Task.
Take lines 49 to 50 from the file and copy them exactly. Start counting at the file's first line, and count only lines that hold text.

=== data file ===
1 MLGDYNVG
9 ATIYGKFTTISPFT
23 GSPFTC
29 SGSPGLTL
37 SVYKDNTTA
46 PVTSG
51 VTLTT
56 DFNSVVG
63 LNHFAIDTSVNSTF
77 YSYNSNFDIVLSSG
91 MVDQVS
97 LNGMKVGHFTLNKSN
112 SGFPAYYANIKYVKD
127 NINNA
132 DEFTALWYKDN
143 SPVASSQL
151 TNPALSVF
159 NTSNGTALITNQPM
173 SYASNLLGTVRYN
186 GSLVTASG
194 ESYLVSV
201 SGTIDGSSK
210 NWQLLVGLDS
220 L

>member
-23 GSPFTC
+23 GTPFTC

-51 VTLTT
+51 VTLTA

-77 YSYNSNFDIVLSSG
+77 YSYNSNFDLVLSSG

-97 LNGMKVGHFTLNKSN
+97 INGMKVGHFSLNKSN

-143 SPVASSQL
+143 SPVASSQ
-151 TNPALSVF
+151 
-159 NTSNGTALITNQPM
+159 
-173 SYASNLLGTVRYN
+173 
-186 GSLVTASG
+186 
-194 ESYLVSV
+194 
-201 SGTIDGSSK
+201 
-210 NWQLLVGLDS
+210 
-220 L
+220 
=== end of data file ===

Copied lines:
+210 
-220 L